Whilst I would accept there are some teething problems, we did not attempt to stop the Northern Ireland protocol, we did not confiscate lorry drivers sandwiches because they had ham in them. The EU did not like us leaving so they are using every petty excuse to cause us problems.

But things are changing, Merkel is going and Macron is grossly unpopular, we were only the first to leave.

J F Budzynski, Leicester Place, Andover.

More room for more letters

Why is it that just about every week there are letters from Luigi Gregori? Is he privileged? There would be more room for letters if half the page not taken up with a photo. Perhaps there would be more room to hear from other readers.

Ray Fisk, Reynolds Court, Andover.

Editor’s note: Our letters page is welcome to all but the volume we receive varies from week to week. To write in a letter for consideration, email

Lovely column

It’s enjoyable looking back at old Andover through David Borrett’s column each week. In the picture of the top entrance to the Chantry Centre I remember Willis’s grocery store, which moved from Winchester Street, owned by Les Major and his twin sister Joan Edmunds who both worked in the shop. I recall Les saying, “It’s the newest shop in the High Street and they are going to demolish it to provide an entrance to the new Chantry Centre”. Les and Joan rebuilt their store at Charlton which is now Tesco.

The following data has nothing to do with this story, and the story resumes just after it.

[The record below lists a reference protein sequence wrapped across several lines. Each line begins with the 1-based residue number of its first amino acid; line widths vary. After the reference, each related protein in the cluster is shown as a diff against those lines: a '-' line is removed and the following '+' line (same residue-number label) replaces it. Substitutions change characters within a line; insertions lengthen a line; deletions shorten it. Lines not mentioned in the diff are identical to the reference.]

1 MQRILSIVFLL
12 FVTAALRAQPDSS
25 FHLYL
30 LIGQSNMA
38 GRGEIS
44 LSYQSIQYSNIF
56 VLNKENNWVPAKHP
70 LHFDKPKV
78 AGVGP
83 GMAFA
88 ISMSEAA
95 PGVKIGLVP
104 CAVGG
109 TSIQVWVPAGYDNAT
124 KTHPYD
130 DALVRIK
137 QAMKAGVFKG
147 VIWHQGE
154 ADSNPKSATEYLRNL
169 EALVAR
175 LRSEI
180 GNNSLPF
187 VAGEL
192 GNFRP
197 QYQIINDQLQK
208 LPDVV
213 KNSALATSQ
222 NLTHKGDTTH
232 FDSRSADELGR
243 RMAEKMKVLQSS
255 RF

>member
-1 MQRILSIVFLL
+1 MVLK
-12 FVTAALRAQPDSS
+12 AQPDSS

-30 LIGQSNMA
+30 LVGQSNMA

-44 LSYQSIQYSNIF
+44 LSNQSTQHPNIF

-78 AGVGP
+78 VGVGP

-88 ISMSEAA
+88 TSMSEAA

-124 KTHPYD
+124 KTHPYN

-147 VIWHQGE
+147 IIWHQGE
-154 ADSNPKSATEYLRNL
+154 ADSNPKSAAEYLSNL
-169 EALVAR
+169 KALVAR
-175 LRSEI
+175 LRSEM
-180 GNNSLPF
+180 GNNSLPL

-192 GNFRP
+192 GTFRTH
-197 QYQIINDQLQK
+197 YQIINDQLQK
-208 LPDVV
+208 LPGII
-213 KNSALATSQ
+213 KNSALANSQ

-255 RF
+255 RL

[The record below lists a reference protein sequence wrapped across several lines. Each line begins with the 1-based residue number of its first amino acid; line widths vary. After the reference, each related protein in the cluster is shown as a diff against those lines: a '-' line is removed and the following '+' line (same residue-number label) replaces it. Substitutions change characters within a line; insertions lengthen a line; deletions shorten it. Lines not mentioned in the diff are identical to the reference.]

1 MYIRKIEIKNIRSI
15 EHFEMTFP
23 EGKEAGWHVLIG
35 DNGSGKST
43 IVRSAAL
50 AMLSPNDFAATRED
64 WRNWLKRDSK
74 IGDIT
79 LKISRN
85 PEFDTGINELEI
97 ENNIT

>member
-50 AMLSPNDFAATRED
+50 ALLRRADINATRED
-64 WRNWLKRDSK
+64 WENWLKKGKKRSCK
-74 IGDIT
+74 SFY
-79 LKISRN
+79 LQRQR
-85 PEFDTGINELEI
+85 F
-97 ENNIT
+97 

J Goulding, Shakespeare Avenue, Andover.

They won’t stop us

Despite restrictions forced on Political Parties by the Conservative government, which prevents volunteers delivering leaflets in the run up to the elections, the Liberal Democrat members in Test Valley are financing the delivery of leaflets from their own pockets.

Two commercial delivery organisations are now engaged to ensure that the Conservatives attempts to prevent people hearing the Liberal Democrat message will fail.

The Tory Government has tried to stop us from putting our messages to the voters by preventing our volunteers delivering leaflets during the election campaign. Traditionally we could not afford to pay anyone to do this vital task but our own volunteers and supporters are so incensed by this disgraceful action that they are stumping up from their own pockets.

Delivery has now commenced and will continue throughout the Test Valley Borough Council area right up to polling day.

We have already heard of complaints from our opponents which have been made to the Police and the media.

These should in our opinion be treated as malicious complaints intended to politicise a legitimate activity.

Tony Barron, Liberal Democrat spokesman for Test Valley.

A little piece of poetry

Walks, such a simple delight for many during this virus. Simple, long or short, friendly and changeable. North, South, East or West, where next?

Even rain does not stop walking. One hour or whatever suits, can raise our spirits.

Nature is a delight. Viewing gardens that time and energy develop is a pleasure too. Your garden, my garden and public gardens also.

And those who cannot walk – how can we help? Pushing wheelchairs is a delight, giving a change, fresh air, seeing new faces and birds soaring over the snowdrops nodding or squirrels peeping at you too.

Those who cannot walk, can we visit, knock on the door, tap at the window – perhaps share a photo or a bobbing daffodil too? A simple raise of spirits brings delight.

Linda Price, Fyfield.